White House to ramp up infrastructure effort in coming days
The White House will kick its major infrastructure initiative into high gear next week with a string of high-profile events aimed at ramping up support for one of President Trump’s chief campaign promises.
The administration had been under increasing pressure to show progress on the $1 trillion rebuilding package, which Trump broadly outlined in his budget proposal last week.
While work on the infrastructure proposal has been underway for months, next week will mark the administration’s most public effort yet to sell stakeholders, lawmakers and the public on Trump’s plan.
Still, the full legislative package likely won’t be unveiled until later this summer. In the meantime, the White House will start to flesh out more details about the proposal over the next week.
“We’ve had some achievements to date … but we’re really formally launching the things we’re doing,” said Gary Cohn, Trump’s National Economic Council director, during a press call on Friday. “Next week we’re going to announce a few very interesting things.”
The week will kick off with Trump signing a list of formal “legislative principles” in the oval office related to air traffic control reform, which will be sent to Congress.
Trump will then deliver remarks in the White House Rose Garden about his vision for separating air traffic control from the federal government – an idea that has been billed as a way to speed up modernization efforts, but one that has run into a buzz saw of opposition on Capitol Hill.
While Trump already endorsed the spin-off proposal in his budget request, the signing of principles will serve as the clearest signal to date about how serious the president is about putting some muscle behind the long-stalled effort.
Officials also said the principles are expected to be far more specific than what was included in the budget blueprint, though they declined to offer further details.
Although the White House plans to move air traffic control reform separately from the $1 trillion infrastructure package, officials said it’s up to Congress how to tackle both initiatives.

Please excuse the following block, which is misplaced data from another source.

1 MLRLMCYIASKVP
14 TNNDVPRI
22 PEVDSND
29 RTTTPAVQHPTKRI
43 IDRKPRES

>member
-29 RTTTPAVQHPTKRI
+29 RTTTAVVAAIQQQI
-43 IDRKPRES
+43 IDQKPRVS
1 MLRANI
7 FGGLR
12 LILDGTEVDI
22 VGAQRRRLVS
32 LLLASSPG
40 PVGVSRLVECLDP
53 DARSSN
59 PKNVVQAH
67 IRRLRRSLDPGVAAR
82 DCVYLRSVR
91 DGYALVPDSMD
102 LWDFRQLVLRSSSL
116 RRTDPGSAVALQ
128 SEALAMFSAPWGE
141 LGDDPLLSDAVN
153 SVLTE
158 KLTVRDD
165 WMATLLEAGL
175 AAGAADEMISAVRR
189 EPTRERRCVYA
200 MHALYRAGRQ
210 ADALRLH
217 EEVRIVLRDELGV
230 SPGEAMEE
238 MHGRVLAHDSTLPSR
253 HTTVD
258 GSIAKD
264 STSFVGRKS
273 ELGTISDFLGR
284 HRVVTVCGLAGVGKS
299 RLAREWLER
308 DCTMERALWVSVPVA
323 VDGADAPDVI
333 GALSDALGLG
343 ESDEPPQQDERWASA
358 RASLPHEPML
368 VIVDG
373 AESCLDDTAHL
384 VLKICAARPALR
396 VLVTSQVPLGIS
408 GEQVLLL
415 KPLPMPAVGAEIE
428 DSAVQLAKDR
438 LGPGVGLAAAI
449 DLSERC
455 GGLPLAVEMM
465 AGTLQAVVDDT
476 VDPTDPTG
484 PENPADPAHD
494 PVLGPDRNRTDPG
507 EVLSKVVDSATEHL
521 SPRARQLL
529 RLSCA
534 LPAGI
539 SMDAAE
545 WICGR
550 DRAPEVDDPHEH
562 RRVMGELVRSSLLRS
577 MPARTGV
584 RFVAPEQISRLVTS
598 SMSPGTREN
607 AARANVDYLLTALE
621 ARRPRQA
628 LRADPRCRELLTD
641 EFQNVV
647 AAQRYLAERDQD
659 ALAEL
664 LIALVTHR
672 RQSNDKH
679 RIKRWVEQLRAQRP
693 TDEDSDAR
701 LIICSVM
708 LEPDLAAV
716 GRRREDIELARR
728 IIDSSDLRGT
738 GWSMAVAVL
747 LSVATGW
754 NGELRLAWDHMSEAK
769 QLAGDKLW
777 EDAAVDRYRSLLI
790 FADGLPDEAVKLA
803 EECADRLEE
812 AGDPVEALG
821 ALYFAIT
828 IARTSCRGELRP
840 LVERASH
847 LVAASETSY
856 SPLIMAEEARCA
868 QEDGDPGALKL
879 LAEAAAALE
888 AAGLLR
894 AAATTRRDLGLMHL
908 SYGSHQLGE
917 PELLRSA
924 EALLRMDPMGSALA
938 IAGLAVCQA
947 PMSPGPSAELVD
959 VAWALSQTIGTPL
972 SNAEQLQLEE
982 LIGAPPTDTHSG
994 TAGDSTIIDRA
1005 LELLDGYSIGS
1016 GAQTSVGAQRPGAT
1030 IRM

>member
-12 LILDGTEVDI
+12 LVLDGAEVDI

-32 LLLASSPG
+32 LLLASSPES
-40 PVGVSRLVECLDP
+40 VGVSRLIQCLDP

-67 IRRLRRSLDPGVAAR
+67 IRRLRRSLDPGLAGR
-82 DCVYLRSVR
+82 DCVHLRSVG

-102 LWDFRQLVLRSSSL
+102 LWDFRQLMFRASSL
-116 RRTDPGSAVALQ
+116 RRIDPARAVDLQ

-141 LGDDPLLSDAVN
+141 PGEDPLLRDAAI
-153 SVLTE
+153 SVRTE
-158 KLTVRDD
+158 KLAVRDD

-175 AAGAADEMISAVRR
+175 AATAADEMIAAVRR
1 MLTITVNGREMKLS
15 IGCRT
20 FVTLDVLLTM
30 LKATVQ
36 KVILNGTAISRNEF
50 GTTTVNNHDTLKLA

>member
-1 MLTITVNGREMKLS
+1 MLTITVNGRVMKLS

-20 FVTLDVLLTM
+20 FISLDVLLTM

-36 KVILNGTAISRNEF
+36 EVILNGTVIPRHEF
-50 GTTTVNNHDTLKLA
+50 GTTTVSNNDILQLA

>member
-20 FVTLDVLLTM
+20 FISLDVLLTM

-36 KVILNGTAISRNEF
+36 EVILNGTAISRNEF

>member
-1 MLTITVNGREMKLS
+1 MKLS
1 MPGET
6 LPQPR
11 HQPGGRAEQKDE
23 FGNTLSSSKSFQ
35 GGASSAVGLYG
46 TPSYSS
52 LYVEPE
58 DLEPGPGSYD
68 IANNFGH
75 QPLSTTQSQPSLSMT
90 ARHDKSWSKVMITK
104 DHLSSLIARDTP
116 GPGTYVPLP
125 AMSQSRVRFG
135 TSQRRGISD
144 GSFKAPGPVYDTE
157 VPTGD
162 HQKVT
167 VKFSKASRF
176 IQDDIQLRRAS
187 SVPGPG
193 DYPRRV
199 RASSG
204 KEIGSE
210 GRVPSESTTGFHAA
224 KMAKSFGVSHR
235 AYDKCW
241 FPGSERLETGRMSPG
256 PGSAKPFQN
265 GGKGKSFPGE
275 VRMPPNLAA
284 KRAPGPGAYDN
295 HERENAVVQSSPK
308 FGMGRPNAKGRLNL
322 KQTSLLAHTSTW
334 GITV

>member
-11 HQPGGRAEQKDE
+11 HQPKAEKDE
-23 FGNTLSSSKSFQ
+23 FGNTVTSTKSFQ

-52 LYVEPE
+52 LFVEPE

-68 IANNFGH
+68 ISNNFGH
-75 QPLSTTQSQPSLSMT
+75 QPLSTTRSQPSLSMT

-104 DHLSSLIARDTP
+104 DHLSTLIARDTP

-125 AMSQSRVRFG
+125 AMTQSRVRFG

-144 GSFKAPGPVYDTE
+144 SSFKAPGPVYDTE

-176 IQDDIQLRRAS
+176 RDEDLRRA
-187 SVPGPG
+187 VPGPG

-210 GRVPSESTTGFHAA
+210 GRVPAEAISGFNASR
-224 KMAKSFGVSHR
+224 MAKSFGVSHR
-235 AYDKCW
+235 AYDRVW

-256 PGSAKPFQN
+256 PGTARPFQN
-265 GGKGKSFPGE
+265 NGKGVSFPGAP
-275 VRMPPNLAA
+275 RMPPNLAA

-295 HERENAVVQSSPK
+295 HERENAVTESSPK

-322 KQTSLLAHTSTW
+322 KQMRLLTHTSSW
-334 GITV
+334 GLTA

Transportation Secretary Elaine Chao will testify next week in front of two congressional panels on the issue, as lawmakers begin work on reauthorizing the Federal Aviation Administration (FAA).
A similar spin-off plan was included in last year’s FAA bill, but stalled amid opposition from GOP appropriators and tax-writers.
Cohn said the plan will have “enormous benefits for all citizens” because it will improve function, maintain safety, protect rural and general aviation interests, and cut down on delays.
Trump will make two public speeches on other infrastructure priorities next week: one on inland waterways in Ohio on Wednesday and another on roads and rails at the Department of Transportation in D.C. on Friday.
The package, which will use $200 billion to leverage $1 trillion worth of overall investment through private sector involvement, is expected to address a wide range of transportation projects, including veterans hospitals, energy and broadband.
It will also include “massive permit reform,” with the goal of getting the approval process down to two years or less, Cohn said.
On Thursday, the White House will also host a listening session with governors and mayors from all around the country in an effort to exchange ideas about how best to partner on infrastructure improvements.
“The purpose of this event is to ensure the administration’s policies are aligned with the actual owners and operators of a bunch of the infrastructure… and to let them hear what we’re thinking, but most importantly, to hear what they’re doing,” Cohn said.
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